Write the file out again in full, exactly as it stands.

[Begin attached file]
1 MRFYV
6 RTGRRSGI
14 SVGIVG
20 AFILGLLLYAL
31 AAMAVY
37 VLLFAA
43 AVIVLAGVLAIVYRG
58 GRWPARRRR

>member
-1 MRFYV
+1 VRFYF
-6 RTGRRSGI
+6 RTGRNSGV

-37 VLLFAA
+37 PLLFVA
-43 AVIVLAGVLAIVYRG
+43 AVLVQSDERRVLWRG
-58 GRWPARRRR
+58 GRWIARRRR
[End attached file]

1 MRFYV
6 RTGRRSGI
14 SVGIVG
20 AFILGLLLYAL
31 AAMAVY
37 VLLFAA
43 AVIVLAGVLAIVYRG
58 GRWPARRRR

>member
-1 MRFYV
+1 VRFYF
-6 RTGRRSGI
+6 RTGRNSGV

-37 VLLFAA
+37 PLLFVA
-43 AVIVLAGVLAIVYRG
+43 AVLVQSDERRVLWRG
-58 GRWPARRRR
+58 GRWIARRRR